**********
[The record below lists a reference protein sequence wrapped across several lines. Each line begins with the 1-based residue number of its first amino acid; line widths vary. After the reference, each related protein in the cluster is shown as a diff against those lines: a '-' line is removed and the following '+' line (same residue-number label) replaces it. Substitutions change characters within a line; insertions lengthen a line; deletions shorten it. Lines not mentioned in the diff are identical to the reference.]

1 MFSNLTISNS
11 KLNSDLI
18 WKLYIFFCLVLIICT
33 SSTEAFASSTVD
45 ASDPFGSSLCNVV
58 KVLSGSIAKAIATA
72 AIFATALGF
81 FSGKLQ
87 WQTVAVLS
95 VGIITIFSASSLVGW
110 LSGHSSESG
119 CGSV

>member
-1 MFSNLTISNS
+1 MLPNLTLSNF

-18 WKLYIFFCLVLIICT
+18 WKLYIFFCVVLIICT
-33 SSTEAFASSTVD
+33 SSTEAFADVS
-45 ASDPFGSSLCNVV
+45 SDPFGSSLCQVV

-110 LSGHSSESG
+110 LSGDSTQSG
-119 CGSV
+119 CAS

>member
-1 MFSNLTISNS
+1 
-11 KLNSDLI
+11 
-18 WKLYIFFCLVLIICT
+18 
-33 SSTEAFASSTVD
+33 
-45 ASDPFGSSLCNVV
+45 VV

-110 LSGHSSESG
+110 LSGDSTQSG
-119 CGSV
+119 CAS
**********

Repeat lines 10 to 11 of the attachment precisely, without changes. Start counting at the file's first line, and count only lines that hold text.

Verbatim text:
87 WQTVAVLS
95 VGIITIFSASSLVGW